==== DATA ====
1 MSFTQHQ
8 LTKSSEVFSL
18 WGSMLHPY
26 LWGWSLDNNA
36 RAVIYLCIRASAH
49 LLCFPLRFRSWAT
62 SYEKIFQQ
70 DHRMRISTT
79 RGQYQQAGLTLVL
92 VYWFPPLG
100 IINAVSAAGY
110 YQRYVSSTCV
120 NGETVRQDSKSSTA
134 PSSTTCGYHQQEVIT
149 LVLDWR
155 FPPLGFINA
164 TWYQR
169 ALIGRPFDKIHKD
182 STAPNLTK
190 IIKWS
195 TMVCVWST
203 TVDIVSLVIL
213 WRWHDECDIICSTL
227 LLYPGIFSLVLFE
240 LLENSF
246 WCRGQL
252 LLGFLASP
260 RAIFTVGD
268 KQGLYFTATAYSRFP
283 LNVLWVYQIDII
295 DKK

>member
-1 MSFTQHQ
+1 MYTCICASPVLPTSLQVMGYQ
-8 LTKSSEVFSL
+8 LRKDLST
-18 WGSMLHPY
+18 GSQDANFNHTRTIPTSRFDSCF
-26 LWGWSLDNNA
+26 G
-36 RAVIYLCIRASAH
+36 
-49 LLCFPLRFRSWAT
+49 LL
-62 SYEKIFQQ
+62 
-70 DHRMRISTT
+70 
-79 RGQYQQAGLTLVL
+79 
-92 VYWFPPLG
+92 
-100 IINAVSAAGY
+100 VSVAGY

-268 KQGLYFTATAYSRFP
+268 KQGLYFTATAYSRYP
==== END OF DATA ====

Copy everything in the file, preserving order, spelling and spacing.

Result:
1 MSFTQHQ
8 LTKSSEVFSL
18 WGSMLHPY
26 LWGWSLDNNA
36 RAVIYLCIRASAH
49 LLCFPLRFRSWAT
62 SYEKIFQQ
70 DHRMRISTT
79 RGQYQQAGLTLVL
92 VYWFPPLG
100 IINAVSAAGY
110 YQRYVSSTCV
120 NGETVRQDSKSSTA
134 PSSTTCGYHQQEVIT
149 LVLDWR
155 FPPLGFINA
164 TWYQR
169 ALIGRPFDKIHKD
182 STAPNLTK
190 IIKWS
195 TMVCVWST
203 TVDIVSLVIL
213 WRWHDECDIICSTL
227 LLYPGIFSLVLFE
240 LLENSF
246 WCRGQL
252 LLGFLASP
260 RAIFTVGD
268 KQGLYFTATAYSRFP
283 LNVLWVYQIDII
295 DKK

>member
-1 MSFTQHQ
+1 MYTCICASPVLPTSLQVMGYQ
-8 LTKSSEVFSL
+8 LRKDLST
-18 WGSMLHPY
+18 GSQDANFNHTRTIPTSRFDSCF
-26 LWGWSLDNNA
+26 G
-36 RAVIYLCIRASAH
+36 
-49 LLCFPLRFRSWAT
+49 LL
-62 SYEKIFQQ
+62 
-70 DHRMRISTT
+70 
-79 RGQYQQAGLTLVL
+79 
-92 VYWFPPLG
+92 
-100 IINAVSAAGY
+100 VSVAGY

-268 KQGLYFTATAYSRFP
+268 KQGLYFTATAYSRYP